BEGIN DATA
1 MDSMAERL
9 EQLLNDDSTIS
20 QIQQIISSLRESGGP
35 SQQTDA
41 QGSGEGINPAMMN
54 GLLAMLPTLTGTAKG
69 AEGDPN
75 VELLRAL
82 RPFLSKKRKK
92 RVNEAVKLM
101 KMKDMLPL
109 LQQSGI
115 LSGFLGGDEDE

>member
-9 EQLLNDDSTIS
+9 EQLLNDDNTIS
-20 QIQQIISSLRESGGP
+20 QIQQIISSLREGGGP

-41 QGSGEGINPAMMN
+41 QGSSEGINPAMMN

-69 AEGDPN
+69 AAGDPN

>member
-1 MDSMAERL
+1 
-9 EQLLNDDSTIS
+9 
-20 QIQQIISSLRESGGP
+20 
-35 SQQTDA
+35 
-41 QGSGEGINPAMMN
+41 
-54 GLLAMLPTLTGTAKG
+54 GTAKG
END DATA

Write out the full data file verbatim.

1 MDSMAERL
9 EQLLNDDSTIS
20 QIQQIISSLRESGGP
35 SQQTDA
41 QGSGEGINPAMMN
54 GLLAMLPTLTGTAKG
69 AEGDPN
75 VELLRAL
82 RPFLSKKRKK
92 RVNEAVKLM
101 KMKDMLPL
109 LQQSGI
115 LSGFLGGDEDE

>member
-9 EQLLNDDSTIS
+9 EQLLNDDNTIS
-20 QIQQIISSLRESGGP
+20 QIQQIISSLREGGGP

-41 QGSGEGINPAMMN
+41 QGSSEGINPAMMN

-69 AEGDPN
+69 AAGDPN

>member
-1 MDSMAERL
+1 
-9 EQLLNDDSTIS
+9 
-20 QIQQIISSLRESGGP
+20 
-35 SQQTDA
+35 
-41 QGSGEGINPAMMN
+41 
-54 GLLAMLPTLTGTAKG
+54 GTAKG